Public and media concern have a place in the response. Both are part of being accountable to the public and parliament, and constitute opportunities for us to inform people about why specific actions are being taken, and others are not. There are important lessons from the response, but overall I believe that the relief phase was generally effective. Some have highlighted ineffective coordination among organisations providing assistance. The fact that the scale of the public response freed agencies from reliance on donor government support no doubt played a role in this, as organisations found themselves with sufficient funds to act as donors themselves. It also meant that organisations that usually play a supporting role were able to undertake direct action in-country. DFID traditionally supports organisations with an established track record, particularly those that are already in-country before the disaster strikes, and that will still be there long after others have delivered their relief and left. In the UK, including through the DEC, we are fortunate that the key responders fit this description, and that they coordinate and share information among themselves. We also need to look at how donors coordinate among themselves, and at how military assets are deployed.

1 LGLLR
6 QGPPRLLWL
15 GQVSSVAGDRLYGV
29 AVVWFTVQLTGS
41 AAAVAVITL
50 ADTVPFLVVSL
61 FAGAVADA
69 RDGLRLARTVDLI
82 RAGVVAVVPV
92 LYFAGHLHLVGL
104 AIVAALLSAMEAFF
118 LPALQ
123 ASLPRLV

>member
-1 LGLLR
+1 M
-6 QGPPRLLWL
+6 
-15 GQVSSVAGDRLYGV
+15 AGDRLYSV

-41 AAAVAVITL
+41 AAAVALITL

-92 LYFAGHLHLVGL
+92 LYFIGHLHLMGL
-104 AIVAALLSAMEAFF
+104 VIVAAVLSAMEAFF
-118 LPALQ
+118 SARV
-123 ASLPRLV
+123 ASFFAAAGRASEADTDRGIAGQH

Whilst the GHD initiative is progressing in some emergencies in Africa (Burundi, the Democratic Republic of Congo (DRC)), it has yet to reach all parts of natural disaster response. From the donor perspective, we need to look more critically at the way we respond to natural disasters, especially those, like the tsunami, where there is huge public and media interest. It is at times like these that pressure to react bilaterally, and to be seen to be providing a British response, as opposed to being part of a coordinated international response, is greatest, and where there is a greater risk of donors acting inappropriately, either responding without assessing and prioritising needs, or in uncoordinated and disproportionate ways.

Peter Troy is Humanitarian Programmes Manager at DFID. His email address is: p-troy@dfid.gov.uk.